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New Features and Functions in Oracle EBS R12 Financials and Why They Matter, Part 1 of 2

By Jose F. Bastidas

Oracle customers around the globe eagerly awaited the release of Oracle E-Business Suite Release
12 for several years. Oracle R12 was touted as being a truly globalized release.  Since Oracle R12 became publically available on January 31,2007 many customers have migrated to a full Oracle R12 environment by upgrading, implementing (or re-implementing). As an Oracle Financial Consultant for more than 10 years, my opinion is that Oracle R12 finally addresses some fundamental financial weaknesses from prior versions.  Across our customer base and the projects I’ve worked on, the most well received features and functions in Oracle EBS R12 Financials are related to new centralized functions to manage Ledgers and Legal Entities, Sub ledger Accounting, Taxes, Intercompany, and AR/AP Netting functionality.

In this two part article we will discuss the most important new features and functions.

Ledgers and Legal Entities

In Oracle EBS 11i GL is configured to support one or many Legal Entities. 11i OU’s are associated with these Legal Entities through Oracle Sets of Books. The Set of Books is the structure defined by the famous 3 C’s in (driven by Oracle GL configuration) – Chart of Accounts, Currency, Calendar.

In R12 the concept of Ledgers and Ledger Sets replaces Sets of Books. Ledgers are now associated with 4 C’s – Chart of Accounts, Currency, Calendar, *Accounting Convention.  R12 Ledgers now associate Oracle OU’s to Oracle Legal Entities. The advantage here is that a ledger can be used to post transactions in one or many Legal Entities originating from a single transaction. Additionally, this single transaction can drive subsequent entries/transactions into various Legal Entities, OUs, Primary and Secondary Ledgers by configuring and utilizing “Accounting Setup Manager”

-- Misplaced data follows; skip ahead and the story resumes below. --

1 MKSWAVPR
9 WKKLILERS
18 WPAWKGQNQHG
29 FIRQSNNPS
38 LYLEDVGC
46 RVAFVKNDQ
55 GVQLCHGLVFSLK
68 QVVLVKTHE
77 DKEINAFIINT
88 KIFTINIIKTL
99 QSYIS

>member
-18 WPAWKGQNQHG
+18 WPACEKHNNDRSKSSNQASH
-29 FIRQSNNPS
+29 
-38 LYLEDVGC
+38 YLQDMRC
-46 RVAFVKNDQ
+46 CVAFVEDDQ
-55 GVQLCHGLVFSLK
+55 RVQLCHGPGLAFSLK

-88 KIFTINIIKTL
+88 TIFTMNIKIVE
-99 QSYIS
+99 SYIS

*Note: The concept of accounting conventions indicates the accounting standards your company follows, for example, International Accounting Standards (IAE), International Financial Reporting Standards (IFRS), USGAAP, etc.

Subledger Accounting (SLA)

In 11i Oracle Subledgers such as Projects, Receivables and Payables offer functionality to configure how
Oracle generates the values for each accounting segment in the Chart of Accounts. This configuration depends on variables such as, the type of transaction, the organization where the transaction originates, and/or the product or service for which revenue/cost will be accounted for. Once accounting rules are defined for each subledger, Oracle will post the transaction directly to GL without an opportunity to modify, split or change the accounting beforehand. This problem is now solved in R12 using Subledger Accounting (SLA). Oracle Subledger accounting (SLA) is essentially an accounting hub. It is used to derive all attributes required to account for a transaction in Oracle General Ledger. In R12, SLA is used to derive the very basic accounting attributes such as entered amount, accounted amount, date, currency code etc., along with complex attributes like Ledger, Code Combination ID, Periods. After
deriving these accounting attributes the transactions are moved to GL from SLA.  Thus in R12 subledgers transactions do not move directly to GL without passing first through SLA. SLA provides flexibility to manage the entire accounting rule from a single place and establishes a single source of truth for GL.  

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